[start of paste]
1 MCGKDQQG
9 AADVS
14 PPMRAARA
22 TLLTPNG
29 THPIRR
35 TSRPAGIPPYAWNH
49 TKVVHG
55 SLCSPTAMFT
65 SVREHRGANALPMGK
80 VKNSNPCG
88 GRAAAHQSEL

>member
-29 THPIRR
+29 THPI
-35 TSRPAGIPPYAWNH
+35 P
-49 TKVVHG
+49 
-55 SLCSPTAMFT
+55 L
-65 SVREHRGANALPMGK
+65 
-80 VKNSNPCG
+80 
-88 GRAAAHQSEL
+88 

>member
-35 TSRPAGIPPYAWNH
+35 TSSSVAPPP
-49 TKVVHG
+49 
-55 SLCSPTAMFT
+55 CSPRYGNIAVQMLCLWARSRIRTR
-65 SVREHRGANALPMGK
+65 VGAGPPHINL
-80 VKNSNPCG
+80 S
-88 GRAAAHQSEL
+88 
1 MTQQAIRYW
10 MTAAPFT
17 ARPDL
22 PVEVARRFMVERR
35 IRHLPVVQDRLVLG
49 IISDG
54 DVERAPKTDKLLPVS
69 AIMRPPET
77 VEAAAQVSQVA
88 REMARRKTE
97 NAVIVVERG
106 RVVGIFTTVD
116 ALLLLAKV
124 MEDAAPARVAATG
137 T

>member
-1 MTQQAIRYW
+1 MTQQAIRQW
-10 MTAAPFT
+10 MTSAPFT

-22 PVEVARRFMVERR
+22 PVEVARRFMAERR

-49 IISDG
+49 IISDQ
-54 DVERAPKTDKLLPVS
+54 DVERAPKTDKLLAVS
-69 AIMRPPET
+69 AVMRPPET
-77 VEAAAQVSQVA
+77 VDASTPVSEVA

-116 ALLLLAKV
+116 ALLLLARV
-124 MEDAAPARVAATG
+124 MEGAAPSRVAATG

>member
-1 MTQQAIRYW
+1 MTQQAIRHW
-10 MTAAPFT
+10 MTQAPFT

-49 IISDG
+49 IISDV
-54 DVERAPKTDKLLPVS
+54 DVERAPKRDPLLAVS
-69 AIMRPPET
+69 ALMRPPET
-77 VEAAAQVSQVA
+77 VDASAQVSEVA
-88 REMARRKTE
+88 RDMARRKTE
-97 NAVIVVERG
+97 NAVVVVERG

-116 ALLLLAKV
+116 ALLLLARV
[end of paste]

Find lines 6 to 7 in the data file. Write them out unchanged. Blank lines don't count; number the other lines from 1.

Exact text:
35 TSRPAGIPPYAWNH
49 TKVVHG